Guest blogged by Ernest A. Canning
Election laws in Wisconsin are not covered by Section 5 of the federal Voting Rights Act, which would otherwise require the Dept. of Justice or a federal panel of judges to "preclear" such laws to assure they are not discriminatory. Thus, it falls to non-governmental organizations, such as the American Civil Liberties Union (ACLU), to take legal action in hopes of protecting Constitutional voting rights for citizens of the Badger State.
That's exactly what the organization did this week, in filing a 54-page federal complaint on behalf of some 17 named plaintiffs --- including elderly, student, minority and even veteran voters --- who may well be unable to cast their once-legal vote under the state's new voter suppression bill passed earlier this year by its GOP legislature and signed into law by its Republican Gov. Scott Walker.
The lead plaintiff in Frank vs. Walker [PDF], the ACLU's class action lawsuit filed in the U.S. District Court for the Eastern District, seeking to halt enforcement of the state's new photo ID voting restrictions, is 84-year old Ruthelle Frank.
As we previously reported, Frank has been a lawful resident of Brokaw, WI since her home birth in 1927. Although she has voted in every election since 1948 and is an elected member of the Brokaw Village Board, she learned that she may be barred from voting come February 2012 because she lacks one of the official photo IDs mandated by that state's new vote-suppressing photo ID law.
She was born at home, without a birth certificate, and will be forced to pay $20 to get one in order to get her supposedly "free" ID to vote. But even that may not be enough. Frank recently learned she may not be able to comply with the state GOP's Photo ID restriction unless she coughs up upwards of $200 to amend the Register of Deeds record of her home, which had misspelled her maiden name.
The feisty octogenarian, however, was not about to quietly accept this assault on a right she had exercised without interference for the past 63 years (see a video interview with her below), and so she agreed to lead the ACLU suit.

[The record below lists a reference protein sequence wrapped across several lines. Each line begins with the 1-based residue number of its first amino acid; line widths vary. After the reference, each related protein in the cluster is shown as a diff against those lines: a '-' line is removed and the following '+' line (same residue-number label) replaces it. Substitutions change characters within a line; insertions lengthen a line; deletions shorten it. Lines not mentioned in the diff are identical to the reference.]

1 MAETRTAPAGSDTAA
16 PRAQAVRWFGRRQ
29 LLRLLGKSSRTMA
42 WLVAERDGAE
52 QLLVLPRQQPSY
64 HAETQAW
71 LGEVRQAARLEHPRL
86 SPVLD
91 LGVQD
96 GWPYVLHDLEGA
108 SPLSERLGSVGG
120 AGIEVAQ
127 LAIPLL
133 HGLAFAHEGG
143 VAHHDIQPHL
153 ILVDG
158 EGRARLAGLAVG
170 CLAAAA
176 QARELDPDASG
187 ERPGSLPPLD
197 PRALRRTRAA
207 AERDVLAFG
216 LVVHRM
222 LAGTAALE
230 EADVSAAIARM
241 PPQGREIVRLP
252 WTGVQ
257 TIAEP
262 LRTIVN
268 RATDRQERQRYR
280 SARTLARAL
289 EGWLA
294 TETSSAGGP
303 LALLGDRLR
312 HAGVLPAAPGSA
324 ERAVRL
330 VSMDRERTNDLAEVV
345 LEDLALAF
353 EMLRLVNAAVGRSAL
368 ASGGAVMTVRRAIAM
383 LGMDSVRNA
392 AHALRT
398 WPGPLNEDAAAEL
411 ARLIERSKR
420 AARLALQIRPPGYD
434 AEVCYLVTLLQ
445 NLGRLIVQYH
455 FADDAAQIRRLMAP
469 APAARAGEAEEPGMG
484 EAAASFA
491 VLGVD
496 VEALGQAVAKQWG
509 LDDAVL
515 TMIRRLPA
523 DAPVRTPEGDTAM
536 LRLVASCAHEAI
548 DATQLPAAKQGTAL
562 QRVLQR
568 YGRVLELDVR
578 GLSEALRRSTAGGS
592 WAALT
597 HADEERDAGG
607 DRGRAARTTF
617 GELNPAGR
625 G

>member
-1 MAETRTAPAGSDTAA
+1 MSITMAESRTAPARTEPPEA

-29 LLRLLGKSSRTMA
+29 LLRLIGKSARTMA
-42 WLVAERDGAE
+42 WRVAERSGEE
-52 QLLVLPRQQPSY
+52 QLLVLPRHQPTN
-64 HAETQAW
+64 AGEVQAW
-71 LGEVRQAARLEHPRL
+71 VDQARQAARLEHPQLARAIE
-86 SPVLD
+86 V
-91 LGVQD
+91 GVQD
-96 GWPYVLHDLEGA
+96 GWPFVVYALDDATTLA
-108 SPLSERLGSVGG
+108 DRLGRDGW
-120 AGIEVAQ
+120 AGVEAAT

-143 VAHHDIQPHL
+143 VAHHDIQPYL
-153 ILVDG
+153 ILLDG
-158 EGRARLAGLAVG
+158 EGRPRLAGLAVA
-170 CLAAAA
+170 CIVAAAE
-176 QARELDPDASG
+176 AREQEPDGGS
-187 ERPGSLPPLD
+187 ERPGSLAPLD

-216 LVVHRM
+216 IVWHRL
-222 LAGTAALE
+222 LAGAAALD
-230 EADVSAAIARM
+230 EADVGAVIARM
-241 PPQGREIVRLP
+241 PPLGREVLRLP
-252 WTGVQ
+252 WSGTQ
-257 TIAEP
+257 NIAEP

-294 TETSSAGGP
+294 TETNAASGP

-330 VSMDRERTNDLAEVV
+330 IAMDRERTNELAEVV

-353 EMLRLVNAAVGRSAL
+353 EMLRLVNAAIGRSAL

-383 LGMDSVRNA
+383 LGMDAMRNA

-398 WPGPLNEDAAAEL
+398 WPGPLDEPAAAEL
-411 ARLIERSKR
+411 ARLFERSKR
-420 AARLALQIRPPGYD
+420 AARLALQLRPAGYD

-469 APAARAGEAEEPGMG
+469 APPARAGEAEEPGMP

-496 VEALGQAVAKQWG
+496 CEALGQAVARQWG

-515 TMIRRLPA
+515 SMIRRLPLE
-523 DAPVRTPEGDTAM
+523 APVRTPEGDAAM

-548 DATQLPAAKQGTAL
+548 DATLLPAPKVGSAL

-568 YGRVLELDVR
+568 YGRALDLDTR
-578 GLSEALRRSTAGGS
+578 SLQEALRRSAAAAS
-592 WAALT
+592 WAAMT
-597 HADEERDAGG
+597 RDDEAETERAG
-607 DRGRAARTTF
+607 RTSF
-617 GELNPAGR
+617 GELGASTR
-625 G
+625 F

The ACLU complaint, however, may serve to be larger than just the 17 voters (and thousands of others included as part of 6 different classes) in the state of Wisconsin. If it succeeds, the lawsuit could have national implications that would go well beyond the question of who gets to vote in Wisconsin in the 2012 Presidential election. The case could serve to reverse the bevy of voter-suppression laws being enacted by Republicans in state after state in the wake of their take-over of statehouses across the nation in November of 2010...
Significance of 'as applied' challenge to WI photo ID law
The new draconian photo ID restrictions now in place across the country were all passed in the wake of Indiana's photo ID law which, in 2008, was the first to be granted approval by the U.S. Supreme Court.
In the Indiana case, Crawford vs. Marion County Board of Elections, the plaintiffs alleged that the state photo ID law was unconstitutional "on its face." The decision to challenge its constitutionality solely on the face of the statute alone proved fatal. The Supreme Court's lead opinion in Crawford, written by Justice John Paul Stevens and joined by Chief Justice John Paul Roberts and Justice Anthony Kennedy, observed that the plaintiffs had "not introduced evidence of a single, individual Indiana resident who will be unable to vote as a result of [the photo ID statute] or who will have his or her right to vote unduly burdened by its requirements."